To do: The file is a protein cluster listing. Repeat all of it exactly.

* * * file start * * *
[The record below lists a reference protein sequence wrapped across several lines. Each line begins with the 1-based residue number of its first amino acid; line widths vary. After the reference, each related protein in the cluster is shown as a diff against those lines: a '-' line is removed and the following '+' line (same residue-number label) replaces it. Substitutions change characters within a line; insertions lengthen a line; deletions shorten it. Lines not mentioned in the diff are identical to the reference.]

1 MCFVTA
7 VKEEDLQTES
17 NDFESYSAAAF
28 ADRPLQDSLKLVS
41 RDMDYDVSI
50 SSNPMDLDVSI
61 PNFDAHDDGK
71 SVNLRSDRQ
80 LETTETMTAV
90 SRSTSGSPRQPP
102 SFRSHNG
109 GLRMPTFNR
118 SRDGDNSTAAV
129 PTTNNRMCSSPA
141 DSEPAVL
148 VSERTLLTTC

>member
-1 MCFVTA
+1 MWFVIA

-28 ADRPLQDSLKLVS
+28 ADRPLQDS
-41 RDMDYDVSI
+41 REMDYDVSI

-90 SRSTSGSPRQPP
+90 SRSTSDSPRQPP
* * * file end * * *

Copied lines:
[The record below lists a reference protein sequence wrapped across several lines. Each line begins with the 1-based residue number of its first amino acid; line widths vary. After the reference, each related protein in the cluster is shown as a diff against those lines: a '-' line is removed and the following '+' line (same residue-number label) replaces it. Substitutions change characters within a line; insertions lengthen a line; deletions shorten it. Lines not mentioned in the diff are identical to the reference.]

1 MCFVTA
7 VKEEDLQTES
17 NDFESYSAAAF
28 ADRPLQDSLKLVS
41 RDMDYDVSI
50 SSNPMDLDVSI
61 PNFDAHDDGK
71 SVNLRSDRQ
80 LETTETMTAV
90 SRSTSGSPRQPP
102 SFRSHNG
109 GLRMPTFNR
118 SRDGDNSTAAV
129 PTTNNRMCSSPA
141 DSEPAVL
148 VSERTLLTTC

>member
-1 MCFVTA
+1 MWFVIA

-28 ADRPLQDSLKLVS
+28 ADRPLQDS
-41 RDMDYDVSI
+41 REMDYDVSI

-90 SRSTSGSPRQPP
+90 SRSTSDSPRQPP